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When it comes to data security, Salesforce sandbox Data Mask is a mighty tool, which is largely used by the Salesforce developer and admins lately.
Unlike manually securing the data and access control to the data and sandbox orgs, admins and developers can now use the Data Mask in order to mask the Sandbox data automatically.
Masking will enable the developers and admins to mask the most sensitive data in the sandbox like PII (Personally Identifiable Information) or sales figures etc. in a typical corporate development environment, it is important to ensure the confidentiality of data and accessibility to it.
In the modern Salesforce toolset, Data Mask is using some obfuscation platform-native technology in order to mask the most sensitive data sent in partial or full sandboxes. Such a masking methodology will let you mask the data with varying levels of masking based on the sensitivity and criticality of data.
Once if your sandbox data gets masked properly, it is impossible to unmask it. As it is an irreversible process, it will further ensure that the data doesn’t get replicated in a recognizable or readable way into a different environment.
Doing it properly will not affect your production data. So, if in case you change your mind later, it is always possible to refresh the data from the production and then create another fresh sandbox org.
As we have seen above, you can custom configure various levels of data masking based on the data sensitivity as:
While using data masking, it is mostly recommended that you mask those fields which specifically contain PII and other such sensitive data.
A typical Data Mask can various delivery levels of masking in order to help keep your sensitive data private and secured in the sandbox. It is possible for the administrators to replace the sensitive data in the sandboxes using some random characters and replace data with mapped words or to eliminate it fully.
Primarily, Data Mask remains as a managed package which you can install in the production org. You can further run the masking process from any random Salesforce sandbox, which is created from production org.
To install Data Mask, one must first enable the corresponding features in the production org and then set the user permissions. On getting the package appropriately installed, Salesforce can further upgrade the packages automatically when new features and bug fixes are available.
The users can configure masking in a couple of different ways. You may configure it in the production, and then while a sandbox gets created refreshed, you can find the configuration appearing in the sandbox. Second, you can also configure masking in the existing sandbox.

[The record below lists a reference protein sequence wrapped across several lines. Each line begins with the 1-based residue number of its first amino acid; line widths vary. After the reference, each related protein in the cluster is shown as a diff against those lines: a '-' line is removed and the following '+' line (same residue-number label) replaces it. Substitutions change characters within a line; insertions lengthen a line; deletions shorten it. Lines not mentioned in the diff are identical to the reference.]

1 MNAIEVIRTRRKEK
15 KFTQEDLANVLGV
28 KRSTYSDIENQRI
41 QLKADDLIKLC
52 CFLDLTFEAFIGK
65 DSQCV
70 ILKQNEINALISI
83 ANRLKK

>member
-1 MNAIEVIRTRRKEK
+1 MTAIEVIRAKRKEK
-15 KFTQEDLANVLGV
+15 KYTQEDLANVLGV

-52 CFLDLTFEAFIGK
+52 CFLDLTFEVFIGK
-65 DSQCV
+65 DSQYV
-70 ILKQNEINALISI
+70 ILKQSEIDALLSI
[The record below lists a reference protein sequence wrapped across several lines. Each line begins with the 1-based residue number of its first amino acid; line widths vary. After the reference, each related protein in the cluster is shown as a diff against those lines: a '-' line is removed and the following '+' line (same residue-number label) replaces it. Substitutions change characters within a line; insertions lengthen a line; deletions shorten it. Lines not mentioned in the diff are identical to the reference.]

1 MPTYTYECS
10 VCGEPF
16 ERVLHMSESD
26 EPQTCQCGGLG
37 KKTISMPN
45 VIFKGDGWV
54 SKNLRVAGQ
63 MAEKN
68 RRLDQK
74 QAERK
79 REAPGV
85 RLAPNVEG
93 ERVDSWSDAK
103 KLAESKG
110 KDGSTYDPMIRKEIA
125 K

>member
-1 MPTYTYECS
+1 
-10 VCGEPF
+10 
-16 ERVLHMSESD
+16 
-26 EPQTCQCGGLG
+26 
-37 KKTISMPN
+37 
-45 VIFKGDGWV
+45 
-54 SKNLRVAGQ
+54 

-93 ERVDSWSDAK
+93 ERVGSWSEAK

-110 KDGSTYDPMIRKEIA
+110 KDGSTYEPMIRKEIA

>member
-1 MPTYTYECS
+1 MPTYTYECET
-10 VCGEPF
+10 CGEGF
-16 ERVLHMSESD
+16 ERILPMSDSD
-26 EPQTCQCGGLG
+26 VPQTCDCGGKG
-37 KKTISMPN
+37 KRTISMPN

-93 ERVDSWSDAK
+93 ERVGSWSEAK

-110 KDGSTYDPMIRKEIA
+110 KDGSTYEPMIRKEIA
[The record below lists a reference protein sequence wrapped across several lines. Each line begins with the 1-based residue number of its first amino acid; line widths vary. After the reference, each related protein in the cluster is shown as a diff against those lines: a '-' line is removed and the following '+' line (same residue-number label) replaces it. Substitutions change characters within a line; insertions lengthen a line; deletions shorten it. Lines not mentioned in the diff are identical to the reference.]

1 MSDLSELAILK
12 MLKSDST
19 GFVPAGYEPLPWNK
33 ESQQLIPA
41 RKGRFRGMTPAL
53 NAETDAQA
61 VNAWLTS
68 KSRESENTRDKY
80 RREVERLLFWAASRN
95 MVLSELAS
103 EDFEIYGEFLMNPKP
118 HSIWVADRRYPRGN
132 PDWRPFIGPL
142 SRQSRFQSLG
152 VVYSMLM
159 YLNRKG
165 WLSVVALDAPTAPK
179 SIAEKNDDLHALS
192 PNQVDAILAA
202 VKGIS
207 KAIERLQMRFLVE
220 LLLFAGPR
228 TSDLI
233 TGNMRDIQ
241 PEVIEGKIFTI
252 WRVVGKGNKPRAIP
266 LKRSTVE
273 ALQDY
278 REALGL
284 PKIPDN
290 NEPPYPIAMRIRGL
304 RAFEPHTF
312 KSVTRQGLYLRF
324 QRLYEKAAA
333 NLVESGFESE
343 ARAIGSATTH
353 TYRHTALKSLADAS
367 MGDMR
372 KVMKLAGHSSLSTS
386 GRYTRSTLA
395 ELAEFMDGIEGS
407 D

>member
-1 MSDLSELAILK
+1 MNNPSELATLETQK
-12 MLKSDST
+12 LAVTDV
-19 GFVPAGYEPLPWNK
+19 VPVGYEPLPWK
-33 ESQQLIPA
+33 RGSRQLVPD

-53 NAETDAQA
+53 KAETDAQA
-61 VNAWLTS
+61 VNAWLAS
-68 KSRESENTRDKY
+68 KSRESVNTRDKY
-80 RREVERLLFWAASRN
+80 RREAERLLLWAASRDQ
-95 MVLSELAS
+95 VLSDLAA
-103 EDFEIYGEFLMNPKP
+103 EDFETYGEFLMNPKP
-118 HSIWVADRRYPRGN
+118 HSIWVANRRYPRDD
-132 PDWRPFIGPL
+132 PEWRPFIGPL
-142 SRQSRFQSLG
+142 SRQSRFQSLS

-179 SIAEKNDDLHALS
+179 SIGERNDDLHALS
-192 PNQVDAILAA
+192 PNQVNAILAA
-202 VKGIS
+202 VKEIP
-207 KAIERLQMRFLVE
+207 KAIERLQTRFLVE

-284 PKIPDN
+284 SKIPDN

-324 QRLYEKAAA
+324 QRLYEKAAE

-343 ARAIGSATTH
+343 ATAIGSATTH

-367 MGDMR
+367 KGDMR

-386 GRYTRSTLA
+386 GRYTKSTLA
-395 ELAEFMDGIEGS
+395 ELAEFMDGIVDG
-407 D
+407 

While the data mask package gets installed in the production org and configured accordingly, data masking can be run only in the sandbox orgs. It will further ensure that the data in production org is not getting masked accidentally.
While the configuration is done, the users can then start to mask the sandbox data based on your preferences. Just run the mask every time you try to replace the data or delete data in the sandbox.
If you function as a developer or admin on Salesforce, then you may also know the fact that Sandboxes act as the most integral part of the development and deployment.
In this, Sandboxes may help the users to develop as well as test the applications in a controlled environment by avoiding any direct impact on the real production environment.
So, while dealing with the most complex projects, a well thought out refresh strategy for the sandbox is very crucial to ensure the manageability of projects and proper implementation.
This becomes more critical as the org gets more complex and also as you have a lot more custom code with many restrictions around the PII data compliance.
The Sandbox templates will let you pick some objects and specific data to copy full or partial copy sandboxes to control the size of the sandboxes. Such templates are made available to work with only Full and Partial Copy sandboxes.
However, the selection of the Sandbox type if largely dependent on the purpose in hand, the volume of data, and the need for periodic refreshes.
Considering all these, developer, as well as developer pro sandboxes, are also used mostly in development, unit testing, and training whereas partial sandboxes are mostly used for integration testing, and Full sandboxes primarily for integration testing, load testing, user acceptance testing, performance testing, and staging.
Never plan sandbox refreshes during the Salesforce release dates as spring, summer, and winter releases. Always look for recommendations in order to plan for the full copy sandbox refresh completion for about 48 hours as the refresh timing is primarily dependent on salesforce Queue as well as the volume of data.
Building the Sandbox templates may further depend largely on the business requirements for the refreshes if there are multiple lines of business by using a single Salesforce org. Also, don’t do any sandbox refreshes during development times. It would further increase the overall effort and complications for the development team.
Also, always create read-only users if you want to involve the external consultants and developers into the production, for which you may have to create it each time after a sandbox refresh.
This way, once you refresh the sandbox, one can update it easily in the sandboxes in order to give them further access as and when needed. Without this in place, you may have to recreate such users further each time when you want to provide access, which is a lot of work and a big waste of time. As an admin, using such tips for effective sandbox refreshes will help you to save a lot of time and money.
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